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The problem of gender
Sex is something that most people tend to get excited about. Sex, however, has played little part in golf where, although the sexes have always embraced the same rules, they have long enjoyed self-administration. From the onset of ladies golf, with the formation of the St Andrews Ladies Golf Club in 1866, it has been generally accepted that ladies could not compete with men on equal terms. In the 19th century, however, people seemed to know about sex and few appear to have been perturbed about it.

Advances in science and technology have changed the face of golf in recent years and predictably brought problems that ultimately will have to be addressed. Science and technology, however, cannot be held responsible for the issue of gender discrimination that has emerged in society at large and which has finally alighted to question the status quo in golf. Modern medicine can be held accountable in providing gender choice to those who feel uncomfortable with their genetically allotted sex and one wonders if the talented endocrinologists and surgeons who have made this possible appreciated the consequences of their efforts on golf.

Mianne Bagger (pictured) makes history next week as the first woman, who used to be a man, to competein a Ladies European Tour event. Mianne used to be called Michael when she lived in Sweden. Now, after surgery in 1995, Mianne is a tall, willowy, blonde Australian lady who has emerged from the amateur ranks to contest the ANZ Australian Ladies Masters. It was her appearance last year in the Australian Ladies Open that started a chain of events that, together with the move for political correctness in all things relating to gender, has led to the prospect of the Open Championship becoming an absolutely open event. Plans are afoot to make the entry form no longer applicable only to men. It will make no difference whatsoever.

Mianne Bagger is no Annika Sorenstam or Laura Davies. Mianne hits the ball some 220-yards, compared to the big girls' regular 260-270 yards. But not only do the big girls hit it further, they also tend to get it in the hole with a considerably lower stroke average. Mianne is not likely to trouble a great many of the Tour ladies, nor is she likely to make a great deal of money from endorsements for it is hard to see where the money would come from outside of a few peculiar firms in Amsterdam. She may, however, contribute to the Tour coffers by raising the gate money through attracting an altogether new spectator clientele.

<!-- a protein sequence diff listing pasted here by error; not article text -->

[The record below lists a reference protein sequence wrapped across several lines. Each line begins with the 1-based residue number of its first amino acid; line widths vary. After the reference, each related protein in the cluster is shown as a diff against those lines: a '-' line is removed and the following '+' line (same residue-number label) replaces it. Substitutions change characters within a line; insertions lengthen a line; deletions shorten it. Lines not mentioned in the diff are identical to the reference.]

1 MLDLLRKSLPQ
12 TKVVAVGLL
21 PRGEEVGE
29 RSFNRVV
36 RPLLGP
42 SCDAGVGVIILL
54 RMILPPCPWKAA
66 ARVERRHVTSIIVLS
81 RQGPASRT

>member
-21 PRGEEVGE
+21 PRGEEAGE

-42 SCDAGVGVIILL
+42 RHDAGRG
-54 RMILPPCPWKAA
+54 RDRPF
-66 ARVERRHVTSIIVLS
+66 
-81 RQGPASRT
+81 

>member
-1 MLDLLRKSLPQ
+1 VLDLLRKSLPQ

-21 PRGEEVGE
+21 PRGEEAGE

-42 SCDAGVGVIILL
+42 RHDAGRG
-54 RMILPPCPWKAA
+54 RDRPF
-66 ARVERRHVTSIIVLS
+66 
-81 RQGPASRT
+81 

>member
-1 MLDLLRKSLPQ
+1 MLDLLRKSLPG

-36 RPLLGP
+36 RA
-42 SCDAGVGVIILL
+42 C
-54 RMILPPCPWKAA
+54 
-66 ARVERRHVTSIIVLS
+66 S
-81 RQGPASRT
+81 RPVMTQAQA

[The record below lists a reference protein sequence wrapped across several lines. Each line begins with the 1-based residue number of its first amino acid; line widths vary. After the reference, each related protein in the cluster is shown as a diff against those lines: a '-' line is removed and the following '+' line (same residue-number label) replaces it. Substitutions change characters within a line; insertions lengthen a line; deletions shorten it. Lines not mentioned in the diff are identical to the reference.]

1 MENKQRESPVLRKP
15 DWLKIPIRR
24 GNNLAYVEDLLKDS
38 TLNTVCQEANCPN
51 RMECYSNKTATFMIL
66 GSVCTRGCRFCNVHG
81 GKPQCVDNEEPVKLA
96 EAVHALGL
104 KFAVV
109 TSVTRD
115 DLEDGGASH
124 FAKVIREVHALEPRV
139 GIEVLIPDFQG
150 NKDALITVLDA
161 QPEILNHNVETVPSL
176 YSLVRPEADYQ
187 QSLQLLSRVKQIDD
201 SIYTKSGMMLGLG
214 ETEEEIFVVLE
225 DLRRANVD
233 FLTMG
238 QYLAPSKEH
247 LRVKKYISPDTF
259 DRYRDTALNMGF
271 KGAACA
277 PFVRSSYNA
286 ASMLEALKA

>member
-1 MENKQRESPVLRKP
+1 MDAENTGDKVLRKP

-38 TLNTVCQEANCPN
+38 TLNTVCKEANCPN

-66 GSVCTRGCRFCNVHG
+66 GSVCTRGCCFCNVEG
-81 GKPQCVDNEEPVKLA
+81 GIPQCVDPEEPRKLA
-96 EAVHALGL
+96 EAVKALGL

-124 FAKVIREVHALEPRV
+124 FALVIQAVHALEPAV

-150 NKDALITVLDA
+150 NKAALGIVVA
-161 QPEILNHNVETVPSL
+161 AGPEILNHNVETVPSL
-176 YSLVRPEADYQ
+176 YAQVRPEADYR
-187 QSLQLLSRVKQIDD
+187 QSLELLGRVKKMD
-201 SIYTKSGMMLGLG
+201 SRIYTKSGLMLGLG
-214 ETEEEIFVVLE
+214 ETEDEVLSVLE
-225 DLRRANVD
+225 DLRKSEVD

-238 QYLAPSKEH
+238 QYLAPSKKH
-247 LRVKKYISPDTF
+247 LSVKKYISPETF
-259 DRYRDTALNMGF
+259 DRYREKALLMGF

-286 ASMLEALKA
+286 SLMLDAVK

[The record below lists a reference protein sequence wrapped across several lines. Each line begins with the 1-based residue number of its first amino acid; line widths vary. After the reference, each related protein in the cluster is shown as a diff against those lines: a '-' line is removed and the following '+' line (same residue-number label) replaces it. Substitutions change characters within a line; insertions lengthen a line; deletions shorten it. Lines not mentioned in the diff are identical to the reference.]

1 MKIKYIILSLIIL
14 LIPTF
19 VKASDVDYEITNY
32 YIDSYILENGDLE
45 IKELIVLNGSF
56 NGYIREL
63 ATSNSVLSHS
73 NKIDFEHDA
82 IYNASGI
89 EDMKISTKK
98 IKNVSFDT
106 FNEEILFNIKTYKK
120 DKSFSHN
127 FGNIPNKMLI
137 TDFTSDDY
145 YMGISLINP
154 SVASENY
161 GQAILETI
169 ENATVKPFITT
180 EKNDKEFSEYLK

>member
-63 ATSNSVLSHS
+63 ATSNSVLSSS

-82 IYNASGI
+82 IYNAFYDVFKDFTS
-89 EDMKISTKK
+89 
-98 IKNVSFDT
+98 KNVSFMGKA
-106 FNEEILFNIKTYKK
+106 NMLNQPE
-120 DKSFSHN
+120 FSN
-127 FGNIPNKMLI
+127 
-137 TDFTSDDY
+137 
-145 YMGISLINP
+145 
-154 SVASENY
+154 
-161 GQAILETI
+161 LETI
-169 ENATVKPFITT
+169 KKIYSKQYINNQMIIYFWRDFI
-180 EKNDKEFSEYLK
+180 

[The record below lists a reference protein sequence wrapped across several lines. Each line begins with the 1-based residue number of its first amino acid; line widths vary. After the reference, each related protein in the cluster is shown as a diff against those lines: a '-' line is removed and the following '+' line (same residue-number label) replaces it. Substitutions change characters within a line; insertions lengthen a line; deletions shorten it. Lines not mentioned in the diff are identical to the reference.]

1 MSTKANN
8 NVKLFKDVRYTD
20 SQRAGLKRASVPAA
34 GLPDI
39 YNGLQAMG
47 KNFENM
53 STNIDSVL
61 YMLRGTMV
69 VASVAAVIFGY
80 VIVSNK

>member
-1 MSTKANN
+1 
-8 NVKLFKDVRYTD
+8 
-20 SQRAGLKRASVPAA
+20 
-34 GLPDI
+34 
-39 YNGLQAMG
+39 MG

Transsexuals are not likely to become commonplace on the Ladies Tour. The hormone treatment and surgery required in transsexual therapy is strength-sapping, so we are not likely to see a flood of also-ran lads casting their lots in with the ladies. What we are likely to see is a backlash with some of the gay-blades insisting on the right to enter Ladies Open events in the process of making a name for themselves.

There is surely no doubt that the R&A is well aware that the re-wording of the entry forms for The Open will have no effect whatsoever on the event. As Annika Sorenstam and Miss Wie have already demonstrated, the gulf between men and women's golf is sufficiently wide that we are not likely to see a woman contest The Open in the foreseeable future.

The most probable outcome of this nod to political correctness will be the re-focusing of the gender police journalists on the golf clubs of St Andrews that have long been gender differentiated. For over 100 years people in St Andrews have simply decided to which gender they subscribed and joined an appropriate golf club. No examination has ever been required and no sex test is associated with an entry application. Clubs in the town co-exist in harmony, irrespective of gender and there is regular and on-going intercourse between them. It may not be a currently politically correct situation but it works well - as it has done for a very long time, predating the stuffy, pompous image that the game acquired in its translation to England.

The R&A may have been particularly astute in re-wording the Open entry form for it removes any problem of gender determination in the future. Administration of The Open Championship is from within the membership of the club and I doubt if members would be quick to volunteer for a Gender Determining Committee.




©    21 - FEBRUARY 2005



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